Crédit Agricole SA, France’s No. 3 bank, announced a further €3.8-billion ($5.2-billion U.S.) in charges on Friday as banks struggle to move on from ill-timed deals made before the 2008 financial crisis.
The charges come less than three months after Crédit Agricole unveiled €3.6-billion of writedowns with its third-quarter results and will plunge it to the largest annual loss since it went public in 2001.
They also come a day after Deutsche Bank AG, Germany’s biggest bank, announced almost $4-billion of charges.
Banks across the world are cutting costs and selling off, or writing down, assets in a bid to meet tougher regulations aimed at preventing a repeat of the 2008 crisis.
The European Union’s markets watchdog said last month it had told companies and their accountants they would be named publicly if they failed to properly write down goodwill impairments in their latest results.
Crédit Agricole shares are up 15 per cent so far this year, versus an 8.5-per-cent gain for the European banking sector, reflecting hopes its previous cleanups, such as shedding troubled Greek unit Emporiki, would allow it to turn a corner.
Crédit Agricole later on Friday said it had completed the sale of Emporiki to Alpha Bank and the deal would have a “slightly positive” impact on its 2012 fourth-quarter results.
Like other banks, Crédit Agricole has been selling assets and streamlining its business to meet stricter regulations after the 2008 financial crisis. Last November, it took a €1.96-billion writedown on the sale of Emporiki bank.
The shares opened down 3 per cent in Paris, but quickly trimmed their losses and closed up 3.37 per cent at €7.52.
KBW analyst Jean-Pierre Lambert called the latest set of charges “a delayed P&L [profit and loss account] recognition of value destruction from past acquisitions.”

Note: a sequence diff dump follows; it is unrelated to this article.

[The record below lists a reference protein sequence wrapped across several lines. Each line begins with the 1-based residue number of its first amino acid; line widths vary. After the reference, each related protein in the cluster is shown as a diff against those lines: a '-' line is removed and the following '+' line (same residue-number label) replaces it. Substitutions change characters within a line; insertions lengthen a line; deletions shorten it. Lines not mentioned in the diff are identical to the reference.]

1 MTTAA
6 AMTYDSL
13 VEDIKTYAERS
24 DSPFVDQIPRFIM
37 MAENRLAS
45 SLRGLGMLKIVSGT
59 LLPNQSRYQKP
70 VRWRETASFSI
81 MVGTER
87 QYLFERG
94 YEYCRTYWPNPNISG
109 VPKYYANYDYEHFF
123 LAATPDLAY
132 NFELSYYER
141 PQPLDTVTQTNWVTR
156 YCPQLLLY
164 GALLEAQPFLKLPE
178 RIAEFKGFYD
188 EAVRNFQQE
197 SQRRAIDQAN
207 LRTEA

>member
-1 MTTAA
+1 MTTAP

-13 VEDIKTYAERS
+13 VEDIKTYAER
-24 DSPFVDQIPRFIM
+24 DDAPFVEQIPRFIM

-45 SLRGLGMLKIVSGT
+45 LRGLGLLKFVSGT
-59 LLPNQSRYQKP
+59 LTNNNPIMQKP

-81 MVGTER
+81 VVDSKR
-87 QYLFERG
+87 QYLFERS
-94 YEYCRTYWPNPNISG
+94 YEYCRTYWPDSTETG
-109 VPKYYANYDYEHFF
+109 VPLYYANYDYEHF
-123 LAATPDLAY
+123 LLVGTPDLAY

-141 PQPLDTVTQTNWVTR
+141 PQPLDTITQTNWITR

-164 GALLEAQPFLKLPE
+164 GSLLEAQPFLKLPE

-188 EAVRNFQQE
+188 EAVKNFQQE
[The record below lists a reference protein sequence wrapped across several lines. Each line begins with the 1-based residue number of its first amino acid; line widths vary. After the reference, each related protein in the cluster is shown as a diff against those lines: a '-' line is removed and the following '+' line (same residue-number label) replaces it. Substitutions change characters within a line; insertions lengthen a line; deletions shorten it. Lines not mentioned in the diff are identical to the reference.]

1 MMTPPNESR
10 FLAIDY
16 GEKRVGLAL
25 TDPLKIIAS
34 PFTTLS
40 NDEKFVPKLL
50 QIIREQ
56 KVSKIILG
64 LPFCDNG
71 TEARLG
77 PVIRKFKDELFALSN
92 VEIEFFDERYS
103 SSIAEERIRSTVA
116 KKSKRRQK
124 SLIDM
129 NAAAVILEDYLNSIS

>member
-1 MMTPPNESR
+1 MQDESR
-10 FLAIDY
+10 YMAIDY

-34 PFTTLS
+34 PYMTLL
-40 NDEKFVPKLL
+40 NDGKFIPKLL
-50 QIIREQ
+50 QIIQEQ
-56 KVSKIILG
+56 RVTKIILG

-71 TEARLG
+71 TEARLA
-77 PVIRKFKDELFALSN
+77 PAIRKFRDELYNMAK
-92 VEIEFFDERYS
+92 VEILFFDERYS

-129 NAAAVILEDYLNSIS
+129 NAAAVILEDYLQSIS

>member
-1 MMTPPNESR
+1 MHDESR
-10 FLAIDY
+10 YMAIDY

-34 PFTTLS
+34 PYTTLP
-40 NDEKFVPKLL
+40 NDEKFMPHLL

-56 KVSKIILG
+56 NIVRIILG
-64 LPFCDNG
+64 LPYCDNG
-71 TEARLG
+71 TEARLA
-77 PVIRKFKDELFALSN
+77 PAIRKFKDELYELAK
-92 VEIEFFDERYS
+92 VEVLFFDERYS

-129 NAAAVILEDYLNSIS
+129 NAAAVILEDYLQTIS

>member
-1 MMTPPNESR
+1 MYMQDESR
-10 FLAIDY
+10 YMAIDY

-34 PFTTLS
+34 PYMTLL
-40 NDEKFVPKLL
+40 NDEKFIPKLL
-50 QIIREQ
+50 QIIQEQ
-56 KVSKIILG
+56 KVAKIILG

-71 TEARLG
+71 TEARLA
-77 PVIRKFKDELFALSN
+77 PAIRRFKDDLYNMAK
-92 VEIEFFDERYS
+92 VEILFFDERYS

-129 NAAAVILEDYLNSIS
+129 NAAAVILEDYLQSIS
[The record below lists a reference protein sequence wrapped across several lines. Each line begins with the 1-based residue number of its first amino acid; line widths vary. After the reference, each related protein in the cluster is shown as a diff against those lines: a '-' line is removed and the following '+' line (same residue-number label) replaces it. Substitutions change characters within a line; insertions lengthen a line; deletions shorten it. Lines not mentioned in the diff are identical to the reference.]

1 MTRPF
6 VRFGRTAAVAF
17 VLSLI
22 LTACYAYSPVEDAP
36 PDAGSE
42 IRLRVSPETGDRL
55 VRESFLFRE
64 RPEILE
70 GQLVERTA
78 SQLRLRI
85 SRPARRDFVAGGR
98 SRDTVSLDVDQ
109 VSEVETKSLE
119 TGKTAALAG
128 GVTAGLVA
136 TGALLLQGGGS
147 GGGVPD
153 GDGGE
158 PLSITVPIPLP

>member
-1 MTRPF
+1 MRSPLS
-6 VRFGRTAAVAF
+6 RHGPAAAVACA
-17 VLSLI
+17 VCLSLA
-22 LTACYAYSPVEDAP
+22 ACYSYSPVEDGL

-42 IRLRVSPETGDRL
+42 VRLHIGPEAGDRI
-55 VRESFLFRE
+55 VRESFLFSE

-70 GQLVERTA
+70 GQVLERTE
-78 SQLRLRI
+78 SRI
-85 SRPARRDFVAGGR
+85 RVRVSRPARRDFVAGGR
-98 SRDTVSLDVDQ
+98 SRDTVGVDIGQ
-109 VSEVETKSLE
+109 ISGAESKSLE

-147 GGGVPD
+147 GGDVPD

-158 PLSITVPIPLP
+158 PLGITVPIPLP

Crédit Agricole is now trying to retreat from an era of disastrous, mostly cross-border deals, to refocus on its domestic business.
The latest charges include €923-million related to consumer finance and €852-million for Italian retail banking, as well as a €267-million writedown on the bank’s 20-per-cent stake in Portuguese lender Banco Espirito Santo.
Crédit Agricole said €2.68-billion in goodwill writedowns reflected tighter regulatory requirements as well as “the present macro-economic and financial environment in the relevant countries and business lines.”
Coming on top of a cumulative nine-month loss for the bank of €2.5-billion, the writedowns will mean a big annual loss when it announces fourth-quarter results in 20 days’ time.
The charges will have no impact on solvency or liquidity ratios, the bank said, although a series of other accounting writedowns could have a marginal impact on regulatory ratios.
Those include an €850-million hit from the revaluation of its own debt on its quarterly revenues, which translates into a roughly €550-million impact on net profit.
“There are many non-recurring charges and the goodwill impairment won’t have an impact, so I think the market will ignore the news,” said Exane analyst Guillaume Tiberghien.
French rival Société Générale SA last month said its fourth quarter would be hit by hundreds of millions of euros in one-off charges, including an unspecified portion of €384-million in goodwill for brokerage Newedge, which is co-owned by Crédit Agricole.
Crédit Agricole’s own writedowns included €366-million for Newedge. After the writedowns, Crédit Agricole still has about €15-billion of goodwill on its balance sheet.
The €3.8-billion in charges include a €160-million impairment announced last week which reflects a move by the regional banks that control the listed entity to cut the value of their stake.